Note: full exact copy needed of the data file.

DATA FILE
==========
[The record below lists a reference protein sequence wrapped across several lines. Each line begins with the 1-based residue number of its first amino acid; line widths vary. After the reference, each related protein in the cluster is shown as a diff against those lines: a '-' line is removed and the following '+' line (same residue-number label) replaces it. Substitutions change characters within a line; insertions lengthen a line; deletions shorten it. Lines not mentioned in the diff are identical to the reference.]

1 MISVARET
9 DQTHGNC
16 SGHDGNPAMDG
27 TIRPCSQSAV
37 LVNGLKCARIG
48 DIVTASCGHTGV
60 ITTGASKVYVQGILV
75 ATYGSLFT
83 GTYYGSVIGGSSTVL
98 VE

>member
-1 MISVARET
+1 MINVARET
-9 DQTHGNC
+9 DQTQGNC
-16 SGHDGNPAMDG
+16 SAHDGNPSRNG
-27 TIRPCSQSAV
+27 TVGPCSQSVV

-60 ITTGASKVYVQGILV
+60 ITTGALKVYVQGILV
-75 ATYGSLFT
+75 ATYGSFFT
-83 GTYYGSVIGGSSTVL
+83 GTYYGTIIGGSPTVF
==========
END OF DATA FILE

[The record below lists a reference protein sequence wrapped across several lines. Each line begins with the 1-based residue number of its first amino acid; line widths vary. After the reference, each related protein in the cluster is shown as a diff against those lines: a '-' line is removed and the following '+' line (same residue-number label) replaces it. Substitutions change characters within a line; insertions lengthen a line; deletions shorten it. Lines not mentioned in the diff are identical to the reference.]

1 MISVARET
9 DQTHGNC
16 SGHDGNPAMDG
27 TIRPCSQSAV
37 LVNGLKCARIG
48 DIVTASCGHTGV
60 ITTGASKVYVQGILV
75 ATYGSLFT
83 GTYYGSVIGGSSTVL
98 VE

>member
-1 MISVARET
+1 MINVARET
-9 DQTHGNC
+9 DQTQGNC
-16 SGHDGNPAMDG
+16 SAHDGNPSRNG
-27 TIRPCSQSAV
+27 TVGPCSQSVV

-60 ITTGASKVYVQGILV
+60 ITTGALKVYVQGILV
-75 ATYGSLFT
+75 ATYGSFFT
-83 GTYYGSVIGGSSTVL
+83 GTYYGTIIGGSPTVF